So, unlike the rest of the world this week, I went and watched the new Amy Poehler and Tina Fey comedy vehicle Sisters instead of awakening any forces within (not entirely by choice, but let’s not go there).
It’s not uncommon for comedies like this to fall into an easily classifiable category of “I laughed” or “I didn’t laugh”, and many will, but what I noted about this seemingly simple comedy about two adult baby women having this one last big party and reliving their childhood having been told that their childhood home has been sold and will be lost to them forever. It’s very hard for one to let go of one’s childhood. No matter how many years pass or how many “adult” responsibilities we take on (or don’t) there’s always something that we hold dear to our heart that will transport us back to that part of ourselves. It could be seeing Three Amigos on a lazy Sunday night, seeing your highs hool significant other, or just going home for the holidays and being with your parents again.
The film centers its comedy on two simple ideas: watching parents act like children having a crazy out of this world party go way out of proportion; and seeing these two very different sisters, Kate (Fey) and Maura (Poehler) who see and act in the world very differently switch roles for the night, that being having Maura be the irresponsible one and Kate have to watch over everyone as the party goes faster and faster towards its ludicrous end point.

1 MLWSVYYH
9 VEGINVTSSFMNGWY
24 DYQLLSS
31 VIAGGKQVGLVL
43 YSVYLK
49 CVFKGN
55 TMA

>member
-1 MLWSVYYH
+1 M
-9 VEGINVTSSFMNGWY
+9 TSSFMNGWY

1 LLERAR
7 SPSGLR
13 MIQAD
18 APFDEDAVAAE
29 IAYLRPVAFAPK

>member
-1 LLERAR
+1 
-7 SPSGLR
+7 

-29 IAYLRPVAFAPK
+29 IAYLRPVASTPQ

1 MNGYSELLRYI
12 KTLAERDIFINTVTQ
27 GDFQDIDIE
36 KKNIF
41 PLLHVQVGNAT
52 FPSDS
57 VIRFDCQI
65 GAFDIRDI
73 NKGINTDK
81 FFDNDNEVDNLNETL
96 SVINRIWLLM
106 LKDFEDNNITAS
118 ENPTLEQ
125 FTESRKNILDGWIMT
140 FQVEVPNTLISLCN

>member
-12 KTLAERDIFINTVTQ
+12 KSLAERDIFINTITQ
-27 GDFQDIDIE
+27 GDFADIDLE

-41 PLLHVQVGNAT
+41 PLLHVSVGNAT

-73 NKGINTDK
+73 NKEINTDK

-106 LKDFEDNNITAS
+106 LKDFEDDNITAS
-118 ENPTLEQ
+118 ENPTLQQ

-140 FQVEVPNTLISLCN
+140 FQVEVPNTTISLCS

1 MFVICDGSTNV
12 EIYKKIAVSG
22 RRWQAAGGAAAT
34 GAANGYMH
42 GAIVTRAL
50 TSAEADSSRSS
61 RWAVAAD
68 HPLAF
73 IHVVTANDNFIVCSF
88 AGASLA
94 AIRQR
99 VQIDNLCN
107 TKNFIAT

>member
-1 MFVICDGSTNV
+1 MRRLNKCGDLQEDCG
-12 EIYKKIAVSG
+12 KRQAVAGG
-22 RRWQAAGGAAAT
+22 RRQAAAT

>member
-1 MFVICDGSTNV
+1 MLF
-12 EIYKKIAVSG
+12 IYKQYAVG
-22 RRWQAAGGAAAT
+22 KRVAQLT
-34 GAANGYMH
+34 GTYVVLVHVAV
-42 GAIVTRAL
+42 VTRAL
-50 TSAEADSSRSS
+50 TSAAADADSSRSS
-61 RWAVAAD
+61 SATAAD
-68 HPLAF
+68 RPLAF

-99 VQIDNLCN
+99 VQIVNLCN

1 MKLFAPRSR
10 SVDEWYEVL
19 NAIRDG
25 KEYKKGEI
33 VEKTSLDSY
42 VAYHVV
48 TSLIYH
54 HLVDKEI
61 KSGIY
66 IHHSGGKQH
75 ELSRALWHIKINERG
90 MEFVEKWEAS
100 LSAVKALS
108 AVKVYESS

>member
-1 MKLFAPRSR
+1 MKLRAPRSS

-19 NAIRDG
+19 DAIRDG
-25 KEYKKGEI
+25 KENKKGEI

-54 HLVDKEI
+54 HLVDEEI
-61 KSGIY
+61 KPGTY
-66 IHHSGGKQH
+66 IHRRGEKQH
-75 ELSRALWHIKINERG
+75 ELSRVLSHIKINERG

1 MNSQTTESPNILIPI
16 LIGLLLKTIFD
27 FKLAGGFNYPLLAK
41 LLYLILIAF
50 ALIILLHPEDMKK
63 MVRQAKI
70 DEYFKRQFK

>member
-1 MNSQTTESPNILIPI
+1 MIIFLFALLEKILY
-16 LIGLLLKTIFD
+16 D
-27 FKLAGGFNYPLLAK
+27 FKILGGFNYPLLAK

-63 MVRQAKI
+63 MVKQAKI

We start out simply watching two adults exist in a world where they obviously are not managing well. Watching on as Maura assumes wrongly that a guy on a corner is homeless and offers her assistance to be shown wrong, and Kate as she is being told how irresponsible she is being by her own teenage daughter who’s gone “on the lamb” from her for the summer and is not telling her where she has gone to. We get this world. So when we later watch as both daughters throw a tantrum that you would only expect to see coming from a 4 year old after learning that this house that they still see a bedrock of their lives will be lost to them forever.
The film builds and builds on this idea where we spend the majority of our time baffled at how crazy it is that these two were “allowed” to be this old and this childish at the same time. However, slowly as the night goes on and we watch as the party goes full steam ahead and every other 40 year old parent of three gets blind drunk, high and just overly into being obsessed with reliving the dumb things they did as children you start to get into it yourself. With choice moments from the likes of Maya Rudolph, Bobby Moynihan, Kate McKinnon and John Cena the film does its work it pushing itself into the category of one of the best comedies of 2015.